The Season Is Over: Did The Phillies Make Any Progress?
The Phillies ended the 2016 season on a relative high note: a 5-2 victory over the Mets in a game that functioned as an emotional send-off to one of the team’s most iconic players. At the end of that game, the Phillies found themselves at 71-91, in fourth place in the NL East. Year-over-year, that’s a notable improvement from the team’s 63-99 record in 2015.
That knowledge invokes certain words. Progress. Building. Other terms typically heard following the de-facto motto of the city of Philadelphia. However, as I’ve expressed before on this website, standard win-loss record is a less than ideal method of measuring a team’s talent. Using a team’s Pythagorean record, a more accurate measure of a team’s total performance can be calculated using their runs scored versus runs allowed. By this method, the 2016 Phillies are a little worse off – instead coming in at 62-100. The team’s 2015 Pythagorean record? 62-100.
In a year that was supposed to be about the development of some young players at the Major League level, it is discouraging to see that they’ve basically managed the same ratio of runs scored and runs allowed. Certainly, there were some disappointments this season as well. Maikel Franco was inconsistent at the plate, and didn’t perform up to his 2015 season. Aaron Nola began the season looking like an All-Star, only to fall off in a really strange way and end the season early with an elbow injury. Aaron Altherr didn’t look good after his return from injury. The bullpen was there. You know, bad things happened.
But, I digress – is it really true that the team treaded water for a full year, ending up in the same place as at this time in 2015? I don’t really think so.
Looking at the position players, the team was the worst hitting team (82 wRC+) in the Majors. It’s certainly not a bad thing that UZR ranked them as one of the five most valuable defensive teams in the Majors, but single-season, team-wide defensive stats are not exactly definitive statements. Maybe with a bunch of athletic young fielders, I believe that they were a net positive as a whole, but take that with a massive grain of salt.
That’s not the most glowing assessment of the position players as a whole – but let’s look at a more individual level. By fWAR, the team actually had a lot of negative value tied up in players who probably won’t be allowed to do it again next season. Tyler Goeddel produced a 47 wRC+ and -1.4 fWAR over 234 plate appearances as the team was intent on stashing the Rule 5 pick all season. Short of a miraculous Spring Training, he will optioned to AAA to start 2017. Ryan Howard and Darin Ruf combined for -1.6 fWAR at first base, Emmanuel Burriss and Cedric Hunter combined for -1.3 fWAR, and Cody Asche, David Lough, Jimmy Paredes, and Taylor Featherston were worth a combined -1.2 fWAR all season. At least part of that negative production (Howard and Goeddel) were ostensibly unavoidable, and if you insert replacement level players over all of the above, the team picks up roughly 5.5 wins. Unless something changes, none of those players are likely in the Phillies’ long-term plans, and a vibrant farm system means that at minimum the part time roles will be suitably covered moving forward.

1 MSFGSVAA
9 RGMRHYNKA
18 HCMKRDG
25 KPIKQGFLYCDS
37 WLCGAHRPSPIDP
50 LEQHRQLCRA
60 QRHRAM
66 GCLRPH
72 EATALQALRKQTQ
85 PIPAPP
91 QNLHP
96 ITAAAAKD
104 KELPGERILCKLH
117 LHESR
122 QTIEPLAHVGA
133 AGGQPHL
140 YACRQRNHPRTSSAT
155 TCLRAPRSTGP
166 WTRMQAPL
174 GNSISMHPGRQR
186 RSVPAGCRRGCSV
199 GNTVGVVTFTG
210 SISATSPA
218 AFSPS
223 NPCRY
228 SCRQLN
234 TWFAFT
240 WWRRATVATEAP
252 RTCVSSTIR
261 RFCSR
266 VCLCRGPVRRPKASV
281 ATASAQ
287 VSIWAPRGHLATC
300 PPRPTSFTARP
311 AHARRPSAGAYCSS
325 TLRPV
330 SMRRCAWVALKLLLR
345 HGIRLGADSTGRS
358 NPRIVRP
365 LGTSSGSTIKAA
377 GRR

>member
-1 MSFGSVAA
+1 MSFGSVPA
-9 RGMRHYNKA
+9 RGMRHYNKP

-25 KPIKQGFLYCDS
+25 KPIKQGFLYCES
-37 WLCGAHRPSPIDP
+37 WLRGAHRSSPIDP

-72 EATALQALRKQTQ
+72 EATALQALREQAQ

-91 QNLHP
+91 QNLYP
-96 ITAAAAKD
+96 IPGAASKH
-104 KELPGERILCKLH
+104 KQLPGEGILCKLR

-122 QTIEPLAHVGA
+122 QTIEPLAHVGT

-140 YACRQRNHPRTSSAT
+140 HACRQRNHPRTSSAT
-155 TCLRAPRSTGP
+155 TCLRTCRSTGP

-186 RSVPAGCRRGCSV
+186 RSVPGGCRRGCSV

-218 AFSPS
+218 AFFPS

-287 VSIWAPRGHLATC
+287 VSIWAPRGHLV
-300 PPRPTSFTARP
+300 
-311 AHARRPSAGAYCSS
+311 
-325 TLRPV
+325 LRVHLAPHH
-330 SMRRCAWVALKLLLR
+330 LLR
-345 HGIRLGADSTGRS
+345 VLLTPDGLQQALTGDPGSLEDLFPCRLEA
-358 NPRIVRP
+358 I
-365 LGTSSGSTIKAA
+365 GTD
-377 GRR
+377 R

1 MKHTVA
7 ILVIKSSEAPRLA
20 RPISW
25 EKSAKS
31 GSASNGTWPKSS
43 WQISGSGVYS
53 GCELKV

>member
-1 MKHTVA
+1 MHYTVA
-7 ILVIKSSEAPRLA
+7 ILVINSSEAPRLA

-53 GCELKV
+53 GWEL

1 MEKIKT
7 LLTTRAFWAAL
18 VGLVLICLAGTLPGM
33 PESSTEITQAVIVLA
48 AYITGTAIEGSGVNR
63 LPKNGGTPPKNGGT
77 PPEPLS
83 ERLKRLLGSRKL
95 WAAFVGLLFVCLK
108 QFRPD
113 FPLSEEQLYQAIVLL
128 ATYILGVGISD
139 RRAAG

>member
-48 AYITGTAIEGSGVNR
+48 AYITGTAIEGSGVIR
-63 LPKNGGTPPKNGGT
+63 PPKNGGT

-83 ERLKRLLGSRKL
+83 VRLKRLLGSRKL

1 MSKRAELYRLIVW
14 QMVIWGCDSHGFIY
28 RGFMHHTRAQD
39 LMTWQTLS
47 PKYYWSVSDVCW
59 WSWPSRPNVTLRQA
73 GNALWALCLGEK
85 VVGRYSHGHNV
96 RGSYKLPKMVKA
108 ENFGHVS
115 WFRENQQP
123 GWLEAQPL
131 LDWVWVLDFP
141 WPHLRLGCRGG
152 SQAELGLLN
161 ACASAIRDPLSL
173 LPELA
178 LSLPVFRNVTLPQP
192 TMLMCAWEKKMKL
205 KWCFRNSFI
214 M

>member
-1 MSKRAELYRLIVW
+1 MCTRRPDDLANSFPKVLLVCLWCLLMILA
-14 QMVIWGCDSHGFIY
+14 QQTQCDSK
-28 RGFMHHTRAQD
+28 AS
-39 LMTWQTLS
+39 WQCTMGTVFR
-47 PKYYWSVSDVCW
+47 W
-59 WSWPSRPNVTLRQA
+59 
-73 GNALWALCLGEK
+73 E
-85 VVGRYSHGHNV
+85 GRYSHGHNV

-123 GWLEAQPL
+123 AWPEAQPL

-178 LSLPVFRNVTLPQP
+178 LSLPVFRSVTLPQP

There were some positive developments this season – Odubel Herrera is comfortably a four-win outfielder with an above-average bat. That’s a pretty big box to check off. Cesar Hernandez, for all of the problems with his baserunning, is probably a league-average or (slightly) better second baseman. That was probably the team’s biggest long-term hole at the beginning of the season. Even if he’s not the long term answer, I would be comfortable having the team focus on fixing other positions before second base. Tommy Joseph probably isn’t the first baseman on a championship team, but he’s been a positive surprise this season.